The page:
In 2017, President Trump claimed he won the state of New Hampshire in the 2016 election -- a state that in fact, he lost to former Secretary of State Hillary Clinton -- because it was a “drug-infested den” that needed his help. But since his inauguration, the epidemic continues to ravage New Hampshire communities such as Manchester, where overdoses are skyrocketing this year.
According to a review by American Ledger, opioid overdoses in Manchester -- where the President is campaigning Thursday -- are up by 13% this year alone, many of which are caused by users unknowingly mixing Fentanyl, a synthetic form of Heroin, with prescription opioids, often leading to overdoses, and in many cases, death.
An ongoing lawsuit -- supported by President Trump -- currently working its way through a circuit court in Texas has the potential to dismantle the Affordable Care Act in its entirety, potentially skyrocketing prescription drug and premiums costs and stripping millions of Americans off their health coverage. In Marquette County, Wisconsin, the potential ramifications of this lawsuit could be catastrophic.
During the 2019 open enrollment period, nearly 5% of Marquette County residents -- which has a total population of approximately 15,000 -- enrolled in an ACA plan through the healthcare exchanges. Of those residents, more than 85% received tax credits and cost sharing subsidies to help curb the cost of rising prescription drug prices and insurance premiums.
Sauk County Continues to Combat the Opioid Epidemic With No Serious Support in Sight From Trump Admin
Despite President Trump touting “great success” in fighting the opioid epidemic during his first term, the public health crisis has continued to ravage communities across America. Areas of the Midwest like Sauk County, Wisconsin, have been particularly hard hit where one out of every 140 residents requires treatment for opioid addiction.
In 2016, the rate of individual users seeking substance abuse services in Sauk County increased to 5.2%. And in 2017, local law enforcement reported seeing a reemergence of methamphetamine addiction in Sauk County, which they directly linked to heroin addiction stemming from the opioid crisis.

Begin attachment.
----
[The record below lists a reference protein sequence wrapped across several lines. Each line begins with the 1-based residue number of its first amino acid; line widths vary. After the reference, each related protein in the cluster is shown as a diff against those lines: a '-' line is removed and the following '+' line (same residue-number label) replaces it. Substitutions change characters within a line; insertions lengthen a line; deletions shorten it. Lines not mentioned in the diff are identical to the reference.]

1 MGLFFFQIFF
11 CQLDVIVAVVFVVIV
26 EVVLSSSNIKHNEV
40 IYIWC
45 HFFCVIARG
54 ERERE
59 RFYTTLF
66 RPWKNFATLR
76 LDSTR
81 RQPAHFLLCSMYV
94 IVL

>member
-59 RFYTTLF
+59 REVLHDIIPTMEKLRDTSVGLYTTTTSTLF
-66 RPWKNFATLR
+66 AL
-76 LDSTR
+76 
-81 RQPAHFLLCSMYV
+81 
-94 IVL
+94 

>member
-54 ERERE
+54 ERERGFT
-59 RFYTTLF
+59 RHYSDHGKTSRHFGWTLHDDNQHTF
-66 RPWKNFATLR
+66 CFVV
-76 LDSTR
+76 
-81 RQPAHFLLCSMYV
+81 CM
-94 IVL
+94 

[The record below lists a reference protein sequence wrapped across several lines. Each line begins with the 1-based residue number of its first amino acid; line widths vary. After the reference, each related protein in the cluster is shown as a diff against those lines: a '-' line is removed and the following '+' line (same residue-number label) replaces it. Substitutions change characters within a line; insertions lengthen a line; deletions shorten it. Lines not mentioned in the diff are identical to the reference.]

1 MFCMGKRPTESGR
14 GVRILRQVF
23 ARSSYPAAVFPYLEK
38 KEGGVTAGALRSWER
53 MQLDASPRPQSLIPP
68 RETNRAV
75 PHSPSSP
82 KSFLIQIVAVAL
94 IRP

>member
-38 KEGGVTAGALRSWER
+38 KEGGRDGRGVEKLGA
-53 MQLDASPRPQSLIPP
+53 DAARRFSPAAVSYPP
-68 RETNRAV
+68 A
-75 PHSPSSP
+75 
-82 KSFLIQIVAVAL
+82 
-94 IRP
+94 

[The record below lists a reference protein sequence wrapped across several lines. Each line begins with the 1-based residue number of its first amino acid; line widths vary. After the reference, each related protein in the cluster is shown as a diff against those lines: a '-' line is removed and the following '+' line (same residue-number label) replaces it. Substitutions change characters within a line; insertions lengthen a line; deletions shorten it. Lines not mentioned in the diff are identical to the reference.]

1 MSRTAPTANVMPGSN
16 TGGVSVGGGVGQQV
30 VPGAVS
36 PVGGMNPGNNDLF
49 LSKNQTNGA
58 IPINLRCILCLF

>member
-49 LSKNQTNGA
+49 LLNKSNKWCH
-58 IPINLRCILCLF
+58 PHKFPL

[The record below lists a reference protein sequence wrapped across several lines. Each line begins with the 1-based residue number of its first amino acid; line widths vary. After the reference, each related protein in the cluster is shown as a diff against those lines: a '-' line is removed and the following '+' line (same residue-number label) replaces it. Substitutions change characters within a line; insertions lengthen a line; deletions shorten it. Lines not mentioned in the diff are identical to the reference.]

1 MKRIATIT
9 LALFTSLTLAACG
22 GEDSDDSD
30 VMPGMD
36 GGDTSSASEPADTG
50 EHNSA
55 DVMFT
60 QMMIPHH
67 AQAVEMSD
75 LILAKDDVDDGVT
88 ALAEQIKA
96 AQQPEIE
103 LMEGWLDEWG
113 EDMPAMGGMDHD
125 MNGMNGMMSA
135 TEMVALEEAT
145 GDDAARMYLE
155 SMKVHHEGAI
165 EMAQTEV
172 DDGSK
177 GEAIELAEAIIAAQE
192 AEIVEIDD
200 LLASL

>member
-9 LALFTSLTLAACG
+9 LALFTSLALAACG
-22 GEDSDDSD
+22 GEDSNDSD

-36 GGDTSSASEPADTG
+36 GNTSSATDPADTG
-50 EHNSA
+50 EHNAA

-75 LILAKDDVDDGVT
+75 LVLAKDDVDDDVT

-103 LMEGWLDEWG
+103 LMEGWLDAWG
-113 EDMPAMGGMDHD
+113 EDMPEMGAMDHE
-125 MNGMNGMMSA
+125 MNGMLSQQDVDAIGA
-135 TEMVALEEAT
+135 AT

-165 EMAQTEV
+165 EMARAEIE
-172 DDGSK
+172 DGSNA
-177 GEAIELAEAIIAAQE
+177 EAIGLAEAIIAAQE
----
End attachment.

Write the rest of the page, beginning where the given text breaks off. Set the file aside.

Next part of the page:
Over an 18 year period, Kenosha County, Wisconsin ranked first in the state for heroin-related deaths and fourth for deaths stemmed from opioid addiction. In 2017 the crisis took a turn for the worse: opioid overdose became the leading cause of accidental death in Kenosha County, with more than 50 people dying per year.
The escalating crisis, particularly in pockets of the Midwest, is leaving some to question whether or not the Trump Administration is taking the situation seriously and providing necessary resources to combat the epidemic. At the root of the criticism is a $1.5 trillion budget cut that could negatively impact programs that lower-income Americans rely on in order to treat addiction.
During his campaign for President in 2016, President Trump repeatedly promised a revival of manufacturing jobs across the Midwest. But after Kimberly-Clark Corp. closed down its plant in Neenah, Wisconsin, at the end of May 2019 -- even as the company enjoyed a multi-million payday from the President’s corporate tax bill -- some 100 people were out of work.
Kimberly-Clark, the maker of Kleenex, Kotex and other personal-care brands, announced in January 2018 that it would be laying off between 5,000 and 5,500 employees across the country, including the 100 jobs in Wisconsin. On the same day, the company reported $3.3 billion in profits in the 2017 fiscal year.
While Republican Leaders Remain Silent, Miners’ Livelihoods are Being Gutted by Coal Giant Blackjewel
Despite Republican promises to revive and protect the coal industry in the United States and Kentucky, Blackjewel, the nation’s 6th largest coal producer, has stopped paying thousands of its mining employees in a move that is wreaking havoc on the livelihoods of mining communities. The consequences are a direct result of the company’s recent bankruptcy filing.
On July 1, Blackjewel LLC, based in West Virginia, filed for Chapter 11 bankruptcy in the U.S. Bankruptcy Court for the Southern District of West Virginia, stilling its mines across the country, including 10 in Virginia alone. In total, about 1,700 Blackjewel employees in mining operations across Virginia, Wyoming, West Virginia and Kentucky are still out of work.
An ongoing lawsuit -- supported by the Trump Administration -- winding its way through a federal appeals court has the potential to dismantle the Affordable Care Act in its entirety, upending the economic security and well-being of millions of Americans in the process. In Macomb County, Michigan, that could spell disaster.
During the 2019 open enrollment period, over 30,000 Macomb residents enrolled in a plan on the exchanges, and since the passage of the ACA, over 58,000 residents have gained coverage under the law’s Medicaid expansion.